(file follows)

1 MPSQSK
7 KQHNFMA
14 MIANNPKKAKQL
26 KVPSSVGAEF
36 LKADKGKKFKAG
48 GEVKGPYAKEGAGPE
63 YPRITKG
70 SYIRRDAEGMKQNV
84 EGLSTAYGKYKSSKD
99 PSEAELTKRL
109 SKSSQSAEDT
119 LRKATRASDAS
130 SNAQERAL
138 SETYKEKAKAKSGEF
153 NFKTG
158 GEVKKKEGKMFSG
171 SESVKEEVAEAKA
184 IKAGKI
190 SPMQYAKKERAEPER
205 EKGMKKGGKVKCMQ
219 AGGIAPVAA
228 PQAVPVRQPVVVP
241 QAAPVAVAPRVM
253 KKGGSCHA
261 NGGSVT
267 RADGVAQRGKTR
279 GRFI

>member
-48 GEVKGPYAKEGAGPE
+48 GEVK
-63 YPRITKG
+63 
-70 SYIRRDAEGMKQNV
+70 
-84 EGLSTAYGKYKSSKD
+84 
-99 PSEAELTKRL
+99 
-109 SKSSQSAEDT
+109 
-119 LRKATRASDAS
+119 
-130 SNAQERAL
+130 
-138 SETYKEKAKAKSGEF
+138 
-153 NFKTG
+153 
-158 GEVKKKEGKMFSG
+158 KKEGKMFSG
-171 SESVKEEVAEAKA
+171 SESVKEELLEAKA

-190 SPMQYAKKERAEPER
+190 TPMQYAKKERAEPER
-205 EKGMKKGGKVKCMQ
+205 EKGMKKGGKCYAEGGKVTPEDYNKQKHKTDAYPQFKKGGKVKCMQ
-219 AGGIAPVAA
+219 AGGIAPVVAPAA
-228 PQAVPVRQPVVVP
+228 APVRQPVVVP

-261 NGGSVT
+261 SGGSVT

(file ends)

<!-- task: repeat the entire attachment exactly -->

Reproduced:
1 MPSQSK
7 KQHNFMA
14 MIANNPKKAKQL
26 KVPSSVGAEF
36 LKADKGKKFKAG
48 GEVKGPYAKEGAGPE
63 YPRITKG
70 SYIRRDAEGMKQNV
84 EGLSTAYGKYKSSKD
99 PSEAELTKRL
109 SKSSQSAEDT
119 LRKATRASDAS
130 SNAQERAL
138 SETYKEKAKAKSGEF
153 NFKTG
158 GEVKKKEGKMFSG
171 SESVKEEVAEAKA
184 IKAGKI
190 SPMQYAKKERAEPER
205 EKGMKKGGKVKCMQ
219 AGGIAPVAA
228 PQAVPVRQPVVVP
241 QAAPVAVAPRVM
253 KKGGSCHA
261 NGGSVT
267 RADGVAQRGKTR
279 GRFI

>member
-48 GEVKGPYAKEGAGPE
+48 GEVK
-63 YPRITKG
+63 
-70 SYIRRDAEGMKQNV
+70 
-84 EGLSTAYGKYKSSKD
+84 
-99 PSEAELTKRL
+99 
-109 SKSSQSAEDT
+109 
-119 LRKATRASDAS
+119 
-130 SNAQERAL
+130 
-138 SETYKEKAKAKSGEF
+138 
-153 NFKTG
+153 
-158 GEVKKKEGKMFSG
+158 KKEGKMFSG
-171 SESVKEEVAEAKA
+171 SESVKEELLEAKA

-190 SPMQYAKKERAEPER
+190 TPMQYAKKERAEPER
-205 EKGMKKGGKVKCMQ
+205 EKGMKKGGKCYAEGGKVTPEDYNKQKHKTDAYPQFKKGGKVKCMQ
-219 AGGIAPVAA
+219 AGGIAPVVAPAA
-228 PQAVPVRQPVVVP
+228 APVRQPVVVP

-261 NGGSVT
+261 SGGSVT